As the airline industry grapples with the health and economic consequences of COVID-19, one might be tempted to look at…
Opinion: Better to Prepare For Airline Doomsday
The airline day of reckoning is coming if everything continues on its current path. The bailout money airlines got this spring will hold them over until September 30 on the condition that payroll is maintained. Airlines, especially JetBlue and United Airlines, have become creative to find loopholes around this condition, however, for the most part, payroll has to be and is being maintained.
Recently United and Delta have made various announcements such as having thousands too many frontline staff and too many planes. Airline CEOs are starting to make public their intentions of running smaller airlines due to significantly decreased demand that many experts estimate won’t return to 2019 levels for several years.
While this is true it is likely also a scare tactic to get the government thinking about continued support for airlines. No airline really wants to go out of business, but the prospects don’t look good. People have to come to terms with reality. There is not going to be an immediate snapback and preserving current staffing levels is absurd.
2019 demand is not going to return by the time the government gravy train stops this fall. Airlines shouldn’t count on continued bailout money unless the government suddenly decides it might be worthwhile to have airlines administer unemployment benefits because that’s what these bailouts are.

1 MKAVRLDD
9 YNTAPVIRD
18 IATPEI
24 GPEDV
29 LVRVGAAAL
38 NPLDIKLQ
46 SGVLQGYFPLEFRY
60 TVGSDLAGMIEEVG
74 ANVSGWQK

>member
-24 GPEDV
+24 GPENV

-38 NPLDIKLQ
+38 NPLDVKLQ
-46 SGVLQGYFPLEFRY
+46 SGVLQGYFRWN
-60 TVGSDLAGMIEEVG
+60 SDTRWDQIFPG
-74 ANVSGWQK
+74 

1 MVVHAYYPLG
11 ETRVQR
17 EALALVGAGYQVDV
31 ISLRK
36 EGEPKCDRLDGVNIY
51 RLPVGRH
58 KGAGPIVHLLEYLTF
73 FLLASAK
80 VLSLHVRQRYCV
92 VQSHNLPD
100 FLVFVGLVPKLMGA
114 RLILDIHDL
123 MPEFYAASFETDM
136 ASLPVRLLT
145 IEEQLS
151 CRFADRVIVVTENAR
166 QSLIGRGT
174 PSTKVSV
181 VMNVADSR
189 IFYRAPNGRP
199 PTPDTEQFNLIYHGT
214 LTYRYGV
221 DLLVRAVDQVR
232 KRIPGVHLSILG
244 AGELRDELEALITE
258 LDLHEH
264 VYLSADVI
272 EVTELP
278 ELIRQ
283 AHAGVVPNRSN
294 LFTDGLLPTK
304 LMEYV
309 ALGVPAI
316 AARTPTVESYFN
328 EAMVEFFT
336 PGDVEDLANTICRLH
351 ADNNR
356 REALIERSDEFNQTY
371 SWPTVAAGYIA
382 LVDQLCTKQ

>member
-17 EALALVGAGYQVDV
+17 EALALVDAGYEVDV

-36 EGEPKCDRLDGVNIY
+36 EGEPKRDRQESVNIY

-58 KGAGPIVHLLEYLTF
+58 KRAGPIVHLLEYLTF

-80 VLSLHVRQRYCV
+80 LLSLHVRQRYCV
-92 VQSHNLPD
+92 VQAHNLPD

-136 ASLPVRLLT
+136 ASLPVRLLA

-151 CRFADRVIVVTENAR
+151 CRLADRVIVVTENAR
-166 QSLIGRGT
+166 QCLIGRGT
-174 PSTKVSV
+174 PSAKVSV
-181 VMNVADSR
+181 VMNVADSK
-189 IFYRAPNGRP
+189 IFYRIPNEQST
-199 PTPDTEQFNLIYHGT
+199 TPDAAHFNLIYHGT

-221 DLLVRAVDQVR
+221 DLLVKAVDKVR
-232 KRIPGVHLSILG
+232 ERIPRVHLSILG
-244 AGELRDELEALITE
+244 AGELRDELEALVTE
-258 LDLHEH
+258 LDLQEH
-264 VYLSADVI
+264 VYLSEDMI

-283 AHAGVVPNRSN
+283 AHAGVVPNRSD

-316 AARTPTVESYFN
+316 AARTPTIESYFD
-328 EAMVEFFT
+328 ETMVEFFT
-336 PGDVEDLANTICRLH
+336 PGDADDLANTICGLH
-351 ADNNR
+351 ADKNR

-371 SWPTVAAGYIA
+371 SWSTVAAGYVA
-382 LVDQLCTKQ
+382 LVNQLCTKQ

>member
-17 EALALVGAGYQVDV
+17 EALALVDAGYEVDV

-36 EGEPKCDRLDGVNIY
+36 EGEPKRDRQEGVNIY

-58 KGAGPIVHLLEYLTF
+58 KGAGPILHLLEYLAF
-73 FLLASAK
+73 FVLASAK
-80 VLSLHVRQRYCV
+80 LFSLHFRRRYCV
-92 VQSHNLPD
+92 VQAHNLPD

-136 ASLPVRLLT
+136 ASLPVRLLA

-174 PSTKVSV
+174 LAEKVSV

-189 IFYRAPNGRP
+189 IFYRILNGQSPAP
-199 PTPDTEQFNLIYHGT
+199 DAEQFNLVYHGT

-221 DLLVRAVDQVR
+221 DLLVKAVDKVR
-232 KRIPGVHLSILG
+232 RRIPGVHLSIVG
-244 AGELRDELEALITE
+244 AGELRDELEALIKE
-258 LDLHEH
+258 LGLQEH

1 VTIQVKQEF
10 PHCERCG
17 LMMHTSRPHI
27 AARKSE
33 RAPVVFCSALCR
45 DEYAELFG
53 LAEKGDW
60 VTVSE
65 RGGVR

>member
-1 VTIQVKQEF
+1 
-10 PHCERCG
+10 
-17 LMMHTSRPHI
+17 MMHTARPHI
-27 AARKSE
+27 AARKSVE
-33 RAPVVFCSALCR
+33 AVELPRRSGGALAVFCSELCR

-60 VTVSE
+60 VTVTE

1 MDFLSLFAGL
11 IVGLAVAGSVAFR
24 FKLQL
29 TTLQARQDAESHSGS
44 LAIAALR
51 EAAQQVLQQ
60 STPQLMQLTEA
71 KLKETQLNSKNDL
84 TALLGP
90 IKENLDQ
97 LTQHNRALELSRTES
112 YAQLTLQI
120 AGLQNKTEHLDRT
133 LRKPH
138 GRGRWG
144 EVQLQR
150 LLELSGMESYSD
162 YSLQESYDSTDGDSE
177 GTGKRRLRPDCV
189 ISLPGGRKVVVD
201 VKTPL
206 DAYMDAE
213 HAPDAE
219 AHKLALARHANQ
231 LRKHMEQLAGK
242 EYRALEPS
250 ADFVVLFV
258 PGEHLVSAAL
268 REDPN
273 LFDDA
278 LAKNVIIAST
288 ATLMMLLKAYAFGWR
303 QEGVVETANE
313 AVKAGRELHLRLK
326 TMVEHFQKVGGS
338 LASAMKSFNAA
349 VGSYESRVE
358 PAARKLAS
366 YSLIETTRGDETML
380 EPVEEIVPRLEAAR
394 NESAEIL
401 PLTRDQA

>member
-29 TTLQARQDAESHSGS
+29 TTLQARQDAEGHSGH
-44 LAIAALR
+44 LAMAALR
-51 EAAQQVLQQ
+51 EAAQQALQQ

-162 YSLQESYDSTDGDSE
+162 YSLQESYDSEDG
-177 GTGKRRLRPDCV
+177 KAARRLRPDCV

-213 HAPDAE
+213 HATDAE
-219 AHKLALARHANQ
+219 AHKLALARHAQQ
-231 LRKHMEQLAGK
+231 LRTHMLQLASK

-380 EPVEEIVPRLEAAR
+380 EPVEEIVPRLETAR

United Airlines recently told staff that it has work for only roughly 3,000 of its 25,000 flight attendants for June. That’s around 22,000 flight attendants collecting paychecks for work they aren’t doing which is no fault of their own. With how demand is right now United CEO Scott Kirby said the airline plans on flying around 10 percent of its normal schedule. The math roughly works out, a little over 10 percent of United’s flight attends flying around 10 percent of the normal schedule.
While demand is hopefully going to steadily return how long is United supposed to keep all these excess flight attendants on payroll? While the number of laid-off flight attendants will be less than 22,000 and proportional to returning demand it is not an insignificant number of people that will be out of work.
It won’t just be flight attendants but pilots and corporate staff too. Both of which are expected to be cut by a third in October. Generous packages are being offered to people who will voluntarily leave but it likely won’t be enough.
Delta Air Lines announced it expects to have 7,000 more pilots than it needs for the fall, this is out of the 14,500 pilots that they have. Its CEO Ed Bastian recently said in a memo that the airline has to get smaller. The announcement about cutting pilots, making the airline smaller, and now retiring the Boeing 777 fleet is all part of the grand plan to meet that smaller airline goal. Piecemealing the news is just a way to help soften the blow when it comes.
American Airlines is mum about their staffing prospects but it’s obvious that they’re in the same boat.
There is no alternative to this. Demand isn’t going to snap back in the last quarter of 2020. Airline employees will be let go, by the tens of thousands. Unless there is a magical solution the only reasonable thing to do right now is prepare for the inevitable.
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